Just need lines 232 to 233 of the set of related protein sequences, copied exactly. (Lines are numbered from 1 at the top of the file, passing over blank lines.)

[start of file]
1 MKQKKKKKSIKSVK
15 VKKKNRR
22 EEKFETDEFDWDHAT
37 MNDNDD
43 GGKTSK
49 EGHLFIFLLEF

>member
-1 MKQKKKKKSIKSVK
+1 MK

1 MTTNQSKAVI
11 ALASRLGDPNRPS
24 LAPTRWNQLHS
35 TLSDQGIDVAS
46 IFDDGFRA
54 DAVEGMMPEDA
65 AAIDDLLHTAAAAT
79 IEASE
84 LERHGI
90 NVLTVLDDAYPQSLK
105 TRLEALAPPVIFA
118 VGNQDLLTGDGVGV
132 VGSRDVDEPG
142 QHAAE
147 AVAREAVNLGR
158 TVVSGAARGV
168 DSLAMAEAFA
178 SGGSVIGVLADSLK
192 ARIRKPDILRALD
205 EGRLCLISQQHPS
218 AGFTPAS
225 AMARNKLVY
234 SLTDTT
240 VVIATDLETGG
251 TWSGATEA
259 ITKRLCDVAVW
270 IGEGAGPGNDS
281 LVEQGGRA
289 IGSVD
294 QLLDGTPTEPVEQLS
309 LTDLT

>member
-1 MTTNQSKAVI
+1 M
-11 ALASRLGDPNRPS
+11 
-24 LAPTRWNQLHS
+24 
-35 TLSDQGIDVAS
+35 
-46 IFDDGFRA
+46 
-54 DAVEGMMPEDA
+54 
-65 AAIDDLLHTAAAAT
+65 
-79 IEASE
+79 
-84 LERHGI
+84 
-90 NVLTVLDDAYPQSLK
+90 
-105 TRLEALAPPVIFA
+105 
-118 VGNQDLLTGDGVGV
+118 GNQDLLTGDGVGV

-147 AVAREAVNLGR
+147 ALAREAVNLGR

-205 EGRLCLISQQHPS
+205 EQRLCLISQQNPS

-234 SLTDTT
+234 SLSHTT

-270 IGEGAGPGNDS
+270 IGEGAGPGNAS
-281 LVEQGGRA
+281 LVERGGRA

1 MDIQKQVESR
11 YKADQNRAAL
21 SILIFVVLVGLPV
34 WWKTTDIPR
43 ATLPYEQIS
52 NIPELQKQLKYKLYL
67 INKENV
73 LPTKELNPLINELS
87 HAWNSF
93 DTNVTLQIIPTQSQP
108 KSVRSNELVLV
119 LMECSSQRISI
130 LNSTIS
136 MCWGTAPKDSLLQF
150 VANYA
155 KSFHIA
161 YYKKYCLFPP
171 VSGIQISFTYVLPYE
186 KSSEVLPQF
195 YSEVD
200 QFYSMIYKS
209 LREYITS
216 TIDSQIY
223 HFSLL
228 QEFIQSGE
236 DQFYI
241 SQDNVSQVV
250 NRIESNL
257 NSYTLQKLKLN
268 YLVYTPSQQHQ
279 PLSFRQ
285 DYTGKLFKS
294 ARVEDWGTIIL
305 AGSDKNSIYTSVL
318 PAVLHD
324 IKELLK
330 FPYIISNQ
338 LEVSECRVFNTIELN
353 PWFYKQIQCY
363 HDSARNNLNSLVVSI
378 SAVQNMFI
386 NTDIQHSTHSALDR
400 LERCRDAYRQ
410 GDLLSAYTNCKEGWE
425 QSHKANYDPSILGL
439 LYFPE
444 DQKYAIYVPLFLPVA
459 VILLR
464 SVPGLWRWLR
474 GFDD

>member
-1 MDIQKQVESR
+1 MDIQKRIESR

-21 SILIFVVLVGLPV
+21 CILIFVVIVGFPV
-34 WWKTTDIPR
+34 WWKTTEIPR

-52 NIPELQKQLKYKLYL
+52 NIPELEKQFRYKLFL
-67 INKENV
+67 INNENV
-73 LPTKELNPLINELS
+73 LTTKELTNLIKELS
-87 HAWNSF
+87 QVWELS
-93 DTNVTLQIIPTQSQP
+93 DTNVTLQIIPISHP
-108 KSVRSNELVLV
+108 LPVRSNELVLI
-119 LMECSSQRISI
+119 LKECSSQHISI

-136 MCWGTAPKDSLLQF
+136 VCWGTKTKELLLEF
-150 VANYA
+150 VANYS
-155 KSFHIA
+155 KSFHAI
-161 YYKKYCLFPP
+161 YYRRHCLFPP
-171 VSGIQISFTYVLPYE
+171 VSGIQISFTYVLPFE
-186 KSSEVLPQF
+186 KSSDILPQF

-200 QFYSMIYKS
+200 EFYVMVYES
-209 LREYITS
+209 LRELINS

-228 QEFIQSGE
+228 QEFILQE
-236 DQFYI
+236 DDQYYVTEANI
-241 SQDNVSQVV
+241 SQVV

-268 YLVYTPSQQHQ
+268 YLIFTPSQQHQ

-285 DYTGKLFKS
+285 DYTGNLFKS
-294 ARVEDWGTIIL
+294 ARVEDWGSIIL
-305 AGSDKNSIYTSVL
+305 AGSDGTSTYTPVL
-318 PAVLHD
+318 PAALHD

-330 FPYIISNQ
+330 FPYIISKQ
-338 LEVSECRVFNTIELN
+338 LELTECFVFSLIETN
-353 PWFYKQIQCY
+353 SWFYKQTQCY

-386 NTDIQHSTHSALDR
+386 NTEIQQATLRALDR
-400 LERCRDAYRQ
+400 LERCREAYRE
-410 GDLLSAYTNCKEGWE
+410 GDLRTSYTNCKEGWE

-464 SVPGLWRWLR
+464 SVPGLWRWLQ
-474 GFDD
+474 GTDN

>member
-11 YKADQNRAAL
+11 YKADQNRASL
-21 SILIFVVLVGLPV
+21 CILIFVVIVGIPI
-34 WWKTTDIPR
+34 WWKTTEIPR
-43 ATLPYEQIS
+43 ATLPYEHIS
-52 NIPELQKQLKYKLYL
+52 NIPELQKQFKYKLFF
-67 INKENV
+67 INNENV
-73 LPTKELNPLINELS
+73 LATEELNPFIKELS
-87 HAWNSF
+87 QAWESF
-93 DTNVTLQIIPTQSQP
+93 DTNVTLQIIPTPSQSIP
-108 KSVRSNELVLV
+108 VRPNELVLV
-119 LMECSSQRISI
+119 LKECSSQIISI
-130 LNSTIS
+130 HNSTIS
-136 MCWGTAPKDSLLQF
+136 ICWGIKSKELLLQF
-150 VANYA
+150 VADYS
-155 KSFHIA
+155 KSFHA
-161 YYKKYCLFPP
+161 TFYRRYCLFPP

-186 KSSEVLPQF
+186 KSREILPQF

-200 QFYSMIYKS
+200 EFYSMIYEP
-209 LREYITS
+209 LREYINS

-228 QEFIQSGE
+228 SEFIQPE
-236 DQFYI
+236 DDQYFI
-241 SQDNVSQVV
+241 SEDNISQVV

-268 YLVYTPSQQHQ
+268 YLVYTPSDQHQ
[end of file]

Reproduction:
-209 LREYITS
+209 LREYINS